Home News Buyers Guide About Advertising
 
 
 
   
Page 1 of 25 12311 ... LastLast
Results 1 to 10 of 245
  1. #1
    Join Date
    Oct 2006
    Posts
    461

    4/3rds: Its own form factor

    I have committed to the 4/3rds DSLR format.
    The new (yet unnamed) OLYMPUS E-1 (replacement) made it easy.

    When we argue about formats, it long ago became clear to me that cross format comparisons are utterly useless.
    Why not compare 4 x 5 or 8 x 10 to 6x7 or 35mm?
    Because the logic atending the argument is usually flawed in that no such comparison can be made.
    The same goes for 4/3rds Vs. 35mm.
    4/3rds is 1 to 1 format unto to itself.
    Even as 4/3rds has been "compared" to 35mm, like 645 medium format, 4/3rds is its own standard, separate and apart from 35mm.
    It is too easy to say "4/3rds has a 2 to 1 lens to sensor ration so a 50mm 4/3rds lens equals 100mm in 35mm terms".
    Not so. 50mm in 4/3rds is 50mm in 4/3rds format-period.
    12Mpxl in 4/3rds format is 12Mpxl.

    I chose 4/3rds for the lenses and in-body image stabilization.
    First the lenses: 3 majors and two third-party lens makers will be cranking out a "plethora" 4/3rds lenses by 2008.
    Moreover, 4/3rds "Pro" lenses come with uber fast apertures: a 600mm f/2.8 for example. A 35-100mm f/2 "PJ" lens for another.
    A 90-250 f/2.8 zoom for another.
    Soon enough, the 4/3rds wide angle lens stable will cover from 7mm (in 4/3rds format) to 40mm.

    I have chosen to accept the 4/3rds system on its merits.
    But then so has LEICA, which speaks volumns for me.

  2. #2
    Join Date
    Sep 2006
    Location
    Australia
    Posts
    1,056
    the project named E-P1 now fairly certainly to be called E-3 will be released Oct 17.

    I have to agree that 4/3rds is indeed its own format, but there are a few necessary caveats. We still need to have comparative lens focal lengths, so there is a need to negotiate with 35mm EFL (equivalent focal length). And with that comes the usual 'crop factor' term, and again really only useful in 35mm comparisons. The actual crop factor is 1.92x however.

    The key differential is that the system doesnt crop lenses (by using the centre portion with legacy glass) unless of course you choose to use OM or other lenses which is a by-product. But this is probably also true to Nikon who have DX lenses, the issue is that there is not exclusive use of DX format glass.
    Riley

    Pentax 110 auto SLR

  3. #3
    Join Date
    Mar 2007
    Posts
    1,923
    Quote Originally Posted by Razr
    It is too easy to say "4/3rds has a 2 to 1 lens to sensor ration so a 50mm 4/3rds lens equals 100mm in 35mm terms".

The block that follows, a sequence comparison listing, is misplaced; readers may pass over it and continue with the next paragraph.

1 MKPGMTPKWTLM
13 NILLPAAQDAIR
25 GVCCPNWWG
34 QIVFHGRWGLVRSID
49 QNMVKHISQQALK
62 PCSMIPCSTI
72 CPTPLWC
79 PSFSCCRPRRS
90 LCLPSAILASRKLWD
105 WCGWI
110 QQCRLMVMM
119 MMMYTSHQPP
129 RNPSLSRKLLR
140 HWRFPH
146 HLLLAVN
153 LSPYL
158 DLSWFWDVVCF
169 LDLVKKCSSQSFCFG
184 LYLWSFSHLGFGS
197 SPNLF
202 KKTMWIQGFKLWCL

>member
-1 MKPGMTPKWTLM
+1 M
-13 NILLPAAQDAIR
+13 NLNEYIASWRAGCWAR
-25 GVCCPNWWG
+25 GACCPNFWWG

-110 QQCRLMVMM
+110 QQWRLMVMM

Not so. 50mm in 4/3rds is 50mm in 4/3rds format-period.
    I'm something of a linguist, and this is mincing words in my opinion. Sure 50mm in 4/3 is 50mm in 4/3... what of it? All that sounds like is some kind of "justification" of the 4/3 merits, which it doesn't need on grounds like this. people are still more familiar with the focal length of a 35mm, and since it doesn't seem like Canon, Nikon or any of the other 3:2 folks are switching over it's not like 4/3 terms will become the industry standard. So... what's so important about 4/3 terms being "true" in 4/3 terminological framework?

    Which is not to say that Olympus doesn't make a good product; they do. And maybe 4/3 will become cheaper and more practical, if so, good. But just because 4/3 has its own form factor doesn't mean a thing... I mean, who cares where the form factor is? It just doesn't strike me as important.
    Last edited by fionndruinne; 09-10-2007 at 11:42 PM.
    Nikon D40 + kit lens

    Nikkor 50mm f/1.8 D AF(...or not)

  4. #4
    Join Date
    Sep 2006
    Location
    Australia
    Posts
    1,056
    Quote Originally Posted by fionndruinne View Post
    I'm something of a linguist, and this is mincing words in my opinion. Sure 50mm in 4/3 is 50mm in 4/3... what of it?
    im thinking what i attempted to illustrate was that 50mm in 4/3rds is 100mm EFL

    Quote Originally Posted by fionndruinne
    All that sounds like is some kind of "justification" of the 4/3 merits, which it doesn't need on grounds like this. people are still more familiar with the focal length of a 35mm, and since it doesn't seem like Canon, Nikon or any of the other 3:2 folks are switching over it's not like 4/3 terms will become the industry standard. So... what's so important about 4/3 terms being "true" in 4/3 terminological framework?
    i dont disagree with that, hence the caveats.... about recognition of EFL

    Quote Originally Posted by fionndruinne